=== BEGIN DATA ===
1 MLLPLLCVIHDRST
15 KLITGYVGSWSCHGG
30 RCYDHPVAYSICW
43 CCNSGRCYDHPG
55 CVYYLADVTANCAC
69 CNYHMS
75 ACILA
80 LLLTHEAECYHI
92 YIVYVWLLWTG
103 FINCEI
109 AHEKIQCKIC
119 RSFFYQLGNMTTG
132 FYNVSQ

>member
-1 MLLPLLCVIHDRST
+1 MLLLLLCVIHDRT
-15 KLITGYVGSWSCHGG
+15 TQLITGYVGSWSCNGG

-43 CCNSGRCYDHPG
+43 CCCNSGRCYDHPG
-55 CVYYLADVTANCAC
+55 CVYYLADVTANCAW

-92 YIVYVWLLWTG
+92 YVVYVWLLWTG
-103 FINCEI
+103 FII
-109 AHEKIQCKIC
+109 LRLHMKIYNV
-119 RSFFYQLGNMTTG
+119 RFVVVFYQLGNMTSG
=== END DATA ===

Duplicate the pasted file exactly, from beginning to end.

1 MLLPLLCVIHDRST
15 KLITGYVGSWSCHGG
30 RCYDHPVAYSICW
43 CCNSGRCYDHPG
55 CVYYLADVTANCAC
69 CNYHMS
75 ACILA
80 LLLTHEAECYHI
92 YIVYVWLLWTG
103 FINCEI
109 AHEKIQCKIC
119 RSFFYQLGNMTTG
132 FYNVSQ

>member
-1 MLLPLLCVIHDRST
+1 MLLLLLCVIHDRT
-15 KLITGYVGSWSCHGG
+15 TQLITGYVGSWSCNGG

-43 CCNSGRCYDHPG
+43 CCCNSGRCYDHPG
-55 CVYYLADVTANCAC
+55 CVYYLADVTANCAW

-92 YIVYVWLLWTG
+92 YVVYVWLLWTG
-103 FINCEI
+103 FII
-109 AHEKIQCKIC
+109 LRLHMKIYNV
-119 RSFFYQLGNMTTG
+119 RFVVVFYQLGNMTSG